“Oh no,” I said, “are those signs for lost dogs?”

“Don’t look, don’t look,” AK said breathlessly as she ran ahead of me. There had been too many sad pet thoughts lately.

On the second lap, a shaggy black mutt and a cocker spaniel raced joyfully in the same space.

“I love dog friends,” I said.

“So cute,” AK agreed.

And then we stopped and stretched and rested.

Tuesday, October 03, 2006

not ready for my close-up

You know how, in interviews, actors always say they can’t stand to watch their own movies? And how you think, Oh shut up and stop being modest. I know you have a big home theater where you watch all of them over and over again, Norma Desmond-style.

Well, I maybe get it just a little bit now. Not too long ago I encountered my first nasty reader review of The Commuters on Amazon (which is weirdly missing now, but I swear I did not report it to the Amazon authorities). Luckily the late Jake Dante posted a very thoughtful rebuttal. (Jake was AK’s shy, cuddly, scholarly cat, whose fate was sealed by a careless driver on a foggy night last week. He is very much missed, and deserves more than a parenthetical. But, um, for the record, many people and cats who’ve read my book are doing just fine, so I don’t think there’s a curse or anything.)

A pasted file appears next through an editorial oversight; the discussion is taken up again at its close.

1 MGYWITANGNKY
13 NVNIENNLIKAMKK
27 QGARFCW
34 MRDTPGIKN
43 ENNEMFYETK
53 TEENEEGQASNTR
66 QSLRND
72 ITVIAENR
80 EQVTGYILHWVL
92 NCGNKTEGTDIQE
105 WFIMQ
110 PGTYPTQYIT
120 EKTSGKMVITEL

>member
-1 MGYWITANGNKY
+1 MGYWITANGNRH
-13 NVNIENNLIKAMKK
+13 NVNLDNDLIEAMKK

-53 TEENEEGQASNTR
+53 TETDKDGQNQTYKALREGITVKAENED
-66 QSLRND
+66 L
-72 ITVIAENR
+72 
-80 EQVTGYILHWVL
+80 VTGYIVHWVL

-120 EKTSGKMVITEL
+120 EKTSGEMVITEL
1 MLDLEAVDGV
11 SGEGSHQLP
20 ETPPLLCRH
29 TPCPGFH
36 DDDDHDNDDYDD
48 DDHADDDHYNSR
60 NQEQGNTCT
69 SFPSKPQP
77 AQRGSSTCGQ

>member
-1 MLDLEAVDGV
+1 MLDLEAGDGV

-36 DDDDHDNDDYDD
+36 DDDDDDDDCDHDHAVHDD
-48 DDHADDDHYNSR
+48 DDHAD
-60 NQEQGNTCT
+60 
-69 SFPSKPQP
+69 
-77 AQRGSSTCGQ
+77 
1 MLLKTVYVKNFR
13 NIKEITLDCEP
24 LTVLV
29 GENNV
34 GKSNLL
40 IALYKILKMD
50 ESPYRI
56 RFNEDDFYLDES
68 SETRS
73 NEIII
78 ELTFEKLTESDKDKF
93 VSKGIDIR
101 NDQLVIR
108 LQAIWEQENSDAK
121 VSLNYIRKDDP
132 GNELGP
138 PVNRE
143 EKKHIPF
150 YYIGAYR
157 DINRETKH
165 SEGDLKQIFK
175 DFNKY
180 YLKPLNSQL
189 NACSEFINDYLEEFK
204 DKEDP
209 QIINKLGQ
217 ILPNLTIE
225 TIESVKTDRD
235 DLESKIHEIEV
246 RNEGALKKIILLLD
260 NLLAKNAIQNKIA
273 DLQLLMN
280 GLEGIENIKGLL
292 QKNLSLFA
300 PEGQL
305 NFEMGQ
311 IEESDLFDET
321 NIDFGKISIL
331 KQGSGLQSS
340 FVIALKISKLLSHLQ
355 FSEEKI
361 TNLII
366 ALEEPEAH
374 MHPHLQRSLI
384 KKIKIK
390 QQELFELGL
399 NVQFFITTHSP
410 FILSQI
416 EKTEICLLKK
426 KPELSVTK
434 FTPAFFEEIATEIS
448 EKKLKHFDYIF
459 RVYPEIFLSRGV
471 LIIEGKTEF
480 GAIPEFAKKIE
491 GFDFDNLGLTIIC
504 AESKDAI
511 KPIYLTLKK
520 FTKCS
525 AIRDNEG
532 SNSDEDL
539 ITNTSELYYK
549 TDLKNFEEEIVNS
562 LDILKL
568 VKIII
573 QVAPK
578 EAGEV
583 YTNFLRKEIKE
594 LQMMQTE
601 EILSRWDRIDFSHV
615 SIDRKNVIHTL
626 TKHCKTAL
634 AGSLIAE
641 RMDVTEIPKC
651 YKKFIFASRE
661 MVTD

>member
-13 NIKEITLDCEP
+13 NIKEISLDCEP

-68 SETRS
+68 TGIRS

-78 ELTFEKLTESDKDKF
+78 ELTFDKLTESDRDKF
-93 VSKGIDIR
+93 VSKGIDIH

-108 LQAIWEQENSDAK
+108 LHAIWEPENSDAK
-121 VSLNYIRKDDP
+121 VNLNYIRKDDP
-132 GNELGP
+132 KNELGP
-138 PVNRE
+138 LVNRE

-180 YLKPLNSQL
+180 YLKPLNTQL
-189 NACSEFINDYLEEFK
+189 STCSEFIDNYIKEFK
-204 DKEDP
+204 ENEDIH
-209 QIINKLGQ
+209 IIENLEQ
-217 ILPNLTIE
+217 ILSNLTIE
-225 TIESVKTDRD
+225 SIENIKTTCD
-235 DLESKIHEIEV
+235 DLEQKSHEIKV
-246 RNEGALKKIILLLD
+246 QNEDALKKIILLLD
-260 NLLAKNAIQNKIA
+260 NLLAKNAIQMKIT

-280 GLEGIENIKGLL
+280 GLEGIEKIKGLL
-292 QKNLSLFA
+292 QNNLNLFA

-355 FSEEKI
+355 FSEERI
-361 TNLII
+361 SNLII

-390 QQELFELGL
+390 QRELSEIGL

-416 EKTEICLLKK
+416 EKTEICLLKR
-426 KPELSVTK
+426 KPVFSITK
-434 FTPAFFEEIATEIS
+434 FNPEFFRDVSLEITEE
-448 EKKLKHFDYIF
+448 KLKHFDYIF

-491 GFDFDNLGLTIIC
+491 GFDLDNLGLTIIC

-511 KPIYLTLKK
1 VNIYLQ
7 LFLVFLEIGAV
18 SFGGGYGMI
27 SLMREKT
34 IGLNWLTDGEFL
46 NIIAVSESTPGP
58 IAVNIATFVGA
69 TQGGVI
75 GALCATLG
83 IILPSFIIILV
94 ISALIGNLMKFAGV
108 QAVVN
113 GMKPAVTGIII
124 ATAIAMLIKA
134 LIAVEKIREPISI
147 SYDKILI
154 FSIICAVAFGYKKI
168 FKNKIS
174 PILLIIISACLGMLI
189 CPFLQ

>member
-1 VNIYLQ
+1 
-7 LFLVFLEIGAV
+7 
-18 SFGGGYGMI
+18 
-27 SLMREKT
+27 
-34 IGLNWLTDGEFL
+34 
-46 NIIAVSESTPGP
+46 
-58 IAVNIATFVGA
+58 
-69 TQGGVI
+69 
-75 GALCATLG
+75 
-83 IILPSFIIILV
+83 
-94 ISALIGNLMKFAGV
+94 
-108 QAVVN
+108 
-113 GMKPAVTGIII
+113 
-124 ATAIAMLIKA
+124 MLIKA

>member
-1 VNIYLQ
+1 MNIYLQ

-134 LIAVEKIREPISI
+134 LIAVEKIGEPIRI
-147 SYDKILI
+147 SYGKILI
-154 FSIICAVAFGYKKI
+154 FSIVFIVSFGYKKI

But on the heels of the negative review, I was nervous about reading the two links to real live journalistic reviews that my editor sent me, even though he promised me they were good. For a whole day I didn’t even click on them, and when I finally read them, I read them fast—like eating ice cream that I knew had a pill hidden in it.

I got off pretty easy, though. The ice-cream-to-pill ratio was in my favor. Since you’re not me, that should make reading this review (scroll down to the bottom of the article) and this review much less nerve-wracking, although also possibly less interesting.

To prove I’m not totally Norma Desmond, I am now going to promote a reading that has nothing to do with me, but which I will definitely be at, given my regard for Jamie FitzGerald’s poetry. The girl writes about Big Sur and Hello Kitty in ways that are so not your average Big Sur or Hello Kitty poems.

The Cobalt Café Reading
Saturday, Oct. 7, 7:30 p.m.
Beyond Baroque Literary Arts Center

681 Venice Blvd.
Venice, CA 90291
Also featuring Brendan Constantine, Michael C. Ford and some other cool local poets.